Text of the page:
I was the anonymous boy in the dress blue uniform standing at parade rest with 11 pounds of unloaded M-14 leaning against my right leg on Constitution Avenue for approximately 138 or so hours. It was March 30, 1969, a drizzly day in the 40s, damp, with that kind of slowly penetrating chill that is so bracing over minutes and so numbing over hours. The body of former president Dwight Eisenhower was carried by caisson from 16th Street (it had been moved there by hearse from Washington National Cathedral) to the Capitol, where it was to lie in state with full military honors. I was part of the full military honors aspect of the event and during each of those minutes in each of those hours, no one was supposed to notice the me part of me. I was the only one noticing me. But officially, I was a symbol of the theater of government, an extremely small cog in a giant ceremonial machine that official Washington occasionally becomes. I and my 600 or so fellow Old Guardsmen, together with men from the other ceremonial units, represented not only the respect of the military for the general and president, but also its professionalism, its honor, its institutional memory. Our pageantry had a specific point: to solemnize, dignify and ritualize the passing of a great man.

But the larger point is that none of us then, and none of the boys out there today when the weather is especially murderous, really wanted to be there. Who on Earth would? It's not fun, but then it's not supposed to be fun. It's that terrible adult thing they call duty. Ugh. Bummer.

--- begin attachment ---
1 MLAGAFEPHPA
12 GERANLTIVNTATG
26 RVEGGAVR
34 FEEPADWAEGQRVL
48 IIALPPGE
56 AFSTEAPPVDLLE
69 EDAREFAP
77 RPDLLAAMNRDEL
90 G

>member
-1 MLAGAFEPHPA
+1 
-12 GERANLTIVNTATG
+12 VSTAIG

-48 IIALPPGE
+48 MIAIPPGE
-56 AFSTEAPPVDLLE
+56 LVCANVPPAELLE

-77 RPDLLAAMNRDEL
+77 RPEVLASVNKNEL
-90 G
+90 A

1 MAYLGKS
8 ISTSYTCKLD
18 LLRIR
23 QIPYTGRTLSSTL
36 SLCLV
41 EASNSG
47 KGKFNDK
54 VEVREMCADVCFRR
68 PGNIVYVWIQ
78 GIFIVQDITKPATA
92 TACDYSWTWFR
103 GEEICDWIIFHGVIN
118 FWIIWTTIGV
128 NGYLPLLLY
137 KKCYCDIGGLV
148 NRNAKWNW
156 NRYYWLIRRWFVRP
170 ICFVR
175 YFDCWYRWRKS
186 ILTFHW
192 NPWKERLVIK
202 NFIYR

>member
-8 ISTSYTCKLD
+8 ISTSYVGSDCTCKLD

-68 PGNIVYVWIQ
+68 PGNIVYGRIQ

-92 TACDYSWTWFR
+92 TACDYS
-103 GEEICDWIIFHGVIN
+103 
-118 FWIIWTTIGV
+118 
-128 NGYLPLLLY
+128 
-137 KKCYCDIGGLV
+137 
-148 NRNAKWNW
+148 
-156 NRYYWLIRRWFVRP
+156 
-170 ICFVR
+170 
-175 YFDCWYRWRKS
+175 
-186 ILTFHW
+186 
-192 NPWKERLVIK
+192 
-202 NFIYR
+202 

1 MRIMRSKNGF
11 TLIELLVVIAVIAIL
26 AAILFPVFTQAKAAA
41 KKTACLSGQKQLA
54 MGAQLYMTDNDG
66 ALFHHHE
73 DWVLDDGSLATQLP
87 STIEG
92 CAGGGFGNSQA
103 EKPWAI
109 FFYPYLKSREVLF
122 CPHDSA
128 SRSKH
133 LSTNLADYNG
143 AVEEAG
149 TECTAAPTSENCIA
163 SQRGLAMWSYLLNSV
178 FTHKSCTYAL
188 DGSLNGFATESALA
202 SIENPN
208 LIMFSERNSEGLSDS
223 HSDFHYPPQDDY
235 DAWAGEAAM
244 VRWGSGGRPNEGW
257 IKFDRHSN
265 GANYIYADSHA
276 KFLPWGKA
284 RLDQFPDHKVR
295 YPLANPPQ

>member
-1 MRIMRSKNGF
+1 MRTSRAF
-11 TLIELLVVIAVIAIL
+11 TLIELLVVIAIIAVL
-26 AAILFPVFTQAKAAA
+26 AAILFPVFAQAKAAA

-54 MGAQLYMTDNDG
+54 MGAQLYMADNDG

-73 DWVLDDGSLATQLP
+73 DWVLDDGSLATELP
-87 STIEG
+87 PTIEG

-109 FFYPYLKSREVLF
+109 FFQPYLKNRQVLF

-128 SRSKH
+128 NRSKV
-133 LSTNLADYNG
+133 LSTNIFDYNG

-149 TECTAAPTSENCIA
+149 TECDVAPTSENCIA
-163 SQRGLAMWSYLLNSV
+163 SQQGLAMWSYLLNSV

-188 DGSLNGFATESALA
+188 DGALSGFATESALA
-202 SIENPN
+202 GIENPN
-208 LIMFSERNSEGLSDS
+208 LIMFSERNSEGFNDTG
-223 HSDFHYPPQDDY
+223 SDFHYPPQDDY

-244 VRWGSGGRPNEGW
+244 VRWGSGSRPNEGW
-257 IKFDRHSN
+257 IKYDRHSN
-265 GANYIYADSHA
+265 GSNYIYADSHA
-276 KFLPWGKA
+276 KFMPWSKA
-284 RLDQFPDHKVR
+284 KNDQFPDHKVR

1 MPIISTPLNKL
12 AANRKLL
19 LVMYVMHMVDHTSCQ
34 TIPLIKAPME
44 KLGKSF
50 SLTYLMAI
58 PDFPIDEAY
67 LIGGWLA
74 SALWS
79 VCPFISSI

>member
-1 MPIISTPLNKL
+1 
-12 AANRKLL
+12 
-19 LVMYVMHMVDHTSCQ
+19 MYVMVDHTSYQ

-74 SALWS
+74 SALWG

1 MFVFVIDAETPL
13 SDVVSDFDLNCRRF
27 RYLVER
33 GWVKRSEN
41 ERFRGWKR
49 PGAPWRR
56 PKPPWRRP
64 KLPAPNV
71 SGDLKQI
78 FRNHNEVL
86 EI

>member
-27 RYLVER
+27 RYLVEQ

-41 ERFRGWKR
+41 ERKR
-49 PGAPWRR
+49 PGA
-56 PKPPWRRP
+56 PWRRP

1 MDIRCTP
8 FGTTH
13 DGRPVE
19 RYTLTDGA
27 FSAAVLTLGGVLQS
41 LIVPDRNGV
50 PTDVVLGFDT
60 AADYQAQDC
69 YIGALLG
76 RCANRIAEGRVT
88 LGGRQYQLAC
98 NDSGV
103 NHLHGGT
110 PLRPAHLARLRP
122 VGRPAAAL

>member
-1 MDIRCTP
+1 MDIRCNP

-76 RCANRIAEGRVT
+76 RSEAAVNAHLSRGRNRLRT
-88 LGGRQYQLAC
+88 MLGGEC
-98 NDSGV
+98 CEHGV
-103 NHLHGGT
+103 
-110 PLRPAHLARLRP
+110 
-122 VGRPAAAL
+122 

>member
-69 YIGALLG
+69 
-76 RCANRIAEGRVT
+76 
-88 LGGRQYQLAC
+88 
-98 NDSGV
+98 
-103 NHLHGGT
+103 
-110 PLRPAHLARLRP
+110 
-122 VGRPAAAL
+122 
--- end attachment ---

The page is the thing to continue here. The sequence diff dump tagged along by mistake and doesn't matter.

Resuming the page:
To begin with, when something big like a state funeral happens, immediately the military's general live-and-let-live post culture transforms into something far more psychotic. It becomes a hothouse of pressure and paranoia. The Pfcs. know the sergeants will be watching, the sergeants know the junior grade officers will be watching, the juniors know the field grade officers will be watching, the field grades know the generals will be watching and the generals know the civilian bosses will be watching. The ratchets are tightened, then tightened again. Of course you know what flows downhill, and it all lands on the Pfc.

This is the part where he thinks, Why me?